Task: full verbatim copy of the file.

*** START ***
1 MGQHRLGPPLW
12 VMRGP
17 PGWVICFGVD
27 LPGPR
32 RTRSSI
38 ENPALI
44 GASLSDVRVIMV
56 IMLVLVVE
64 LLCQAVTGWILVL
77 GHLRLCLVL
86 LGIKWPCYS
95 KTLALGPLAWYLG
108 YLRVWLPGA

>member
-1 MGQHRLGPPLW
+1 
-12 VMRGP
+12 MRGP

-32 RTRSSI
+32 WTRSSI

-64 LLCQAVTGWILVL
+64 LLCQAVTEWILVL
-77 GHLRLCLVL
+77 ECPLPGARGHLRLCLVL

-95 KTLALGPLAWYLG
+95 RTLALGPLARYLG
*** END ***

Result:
1 MGQHRLGPPLW
12 VMRGP
17 PGWVICFGVD
27 LPGPR
32 RTRSSI
38 ENPALI
44 GASLSDVRVIMV
56 IMLVLVVE
64 LLCQAVTGWILVL
77 GHLRLCLVL
86 LGIKWPCYS
95 KTLALGPLAWYLG
108 YLRVWLPGA

>member
-1 MGQHRLGPPLW
+1 
-12 VMRGP
+12 MRGP

-32 RTRSSI
+32 WTRSSI

-64 LLCQAVTGWILVL
+64 LLCQAVTEWILVL
-77 GHLRLCLVL
+77 ECPLPGARGHLRLCLVL

-95 KTLALGPLAWYLG
+95 RTLALGPLARYLG